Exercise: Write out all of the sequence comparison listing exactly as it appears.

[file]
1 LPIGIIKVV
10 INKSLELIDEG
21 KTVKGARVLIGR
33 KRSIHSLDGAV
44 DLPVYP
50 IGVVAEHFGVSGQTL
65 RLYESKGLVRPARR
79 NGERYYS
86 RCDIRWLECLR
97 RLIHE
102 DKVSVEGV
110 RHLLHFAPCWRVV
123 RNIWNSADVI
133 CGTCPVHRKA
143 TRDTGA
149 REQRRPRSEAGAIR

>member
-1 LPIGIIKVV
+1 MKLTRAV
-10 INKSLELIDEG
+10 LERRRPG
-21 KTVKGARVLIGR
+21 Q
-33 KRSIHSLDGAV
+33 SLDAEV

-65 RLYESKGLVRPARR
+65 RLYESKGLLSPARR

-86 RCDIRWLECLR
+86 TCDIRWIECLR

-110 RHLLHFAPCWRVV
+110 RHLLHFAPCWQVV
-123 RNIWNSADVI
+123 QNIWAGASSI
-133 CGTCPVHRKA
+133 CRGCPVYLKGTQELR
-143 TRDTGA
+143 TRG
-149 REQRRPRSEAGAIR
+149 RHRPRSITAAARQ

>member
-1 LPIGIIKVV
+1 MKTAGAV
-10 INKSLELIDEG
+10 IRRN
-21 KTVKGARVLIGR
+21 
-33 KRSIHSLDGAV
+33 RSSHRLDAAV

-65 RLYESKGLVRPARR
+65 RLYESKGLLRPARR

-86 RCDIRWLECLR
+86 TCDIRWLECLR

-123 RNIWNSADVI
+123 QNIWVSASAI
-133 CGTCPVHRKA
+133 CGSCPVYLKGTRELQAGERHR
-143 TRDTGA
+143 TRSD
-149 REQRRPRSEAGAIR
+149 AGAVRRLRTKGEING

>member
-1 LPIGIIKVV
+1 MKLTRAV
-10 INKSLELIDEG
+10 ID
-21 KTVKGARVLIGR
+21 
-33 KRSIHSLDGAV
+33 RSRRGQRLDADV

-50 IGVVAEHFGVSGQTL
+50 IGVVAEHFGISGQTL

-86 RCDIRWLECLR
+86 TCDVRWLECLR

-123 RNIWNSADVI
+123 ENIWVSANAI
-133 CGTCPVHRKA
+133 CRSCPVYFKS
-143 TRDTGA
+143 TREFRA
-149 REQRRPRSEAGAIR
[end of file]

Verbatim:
1 LPIGIIKVV
10 INKSLELIDEG
21 KTVKGARVLIGR
33 KRSIHSLDGAV
44 DLPVYP
50 IGVVAEHFGVSGQTL
65 RLYESKGLVRPARR
79 NGERYYS
86 RCDIRWLECLR
97 RLIHE
102 DKVSVEGV
110 RHLLHFAPCWRVV
123 RNIWNSADVI
133 CGTCPVHRKA
143 TRDTGA
149 REQRRPRSEAGAIR

>member
-1 LPIGIIKVV
+1 MKLTRAV
-10 INKSLELIDEG
+10 LERRRPG
-21 KTVKGARVLIGR
+21 Q
-33 KRSIHSLDGAV
+33 SLDAEV

-65 RLYESKGLVRPARR
+65 RLYESKGLLSPARR

-86 RCDIRWLECLR
+86 TCDIRWIECLR

-110 RHLLHFAPCWRVV
+110 RHLLHFAPCWQVV
-123 RNIWNSADVI
+123 QNIWAGASSI
-133 CGTCPVHRKA
+133 CRGCPVYLKGTQELR
-143 TRDTGA
+143 TRG
-149 REQRRPRSEAGAIR
+149 RHRPRSITAAARQ

>member
-1 LPIGIIKVV
+1 MKTAGAV
-10 INKSLELIDEG
+10 IRRN
-21 KTVKGARVLIGR
+21 
-33 KRSIHSLDGAV
+33 RSSHRLDAAV

-65 RLYESKGLVRPARR
+65 RLYESKGLLRPARR

-86 RCDIRWLECLR
+86 TCDIRWLECLR

-123 RNIWNSADVI
+123 QNIWVSASAI
-133 CGTCPVHRKA
+133 CGSCPVYLKGTRELQAGERHR
-143 TRDTGA
+143 TRSD
-149 REQRRPRSEAGAIR
+149 AGAVRRLRTKGEING

>member
-1 LPIGIIKVV
+1 MKLTRAV
-10 INKSLELIDEG
+10 ID
-21 KTVKGARVLIGR
+21 
-33 KRSIHSLDGAV
+33 RSRRGQRLDADV

-50 IGVVAEHFGVSGQTL
+50 IGVVAEHFGISGQTL

-86 RCDIRWLECLR
+86 TCDVRWLECLR

-123 RNIWNSADVI
+123 ENIWVSANAI
-133 CGTCPVHRKA
+133 CRSCPVYFKS
-143 TRDTGA
+143 TREFRA
-149 REQRRPRSEAGAIR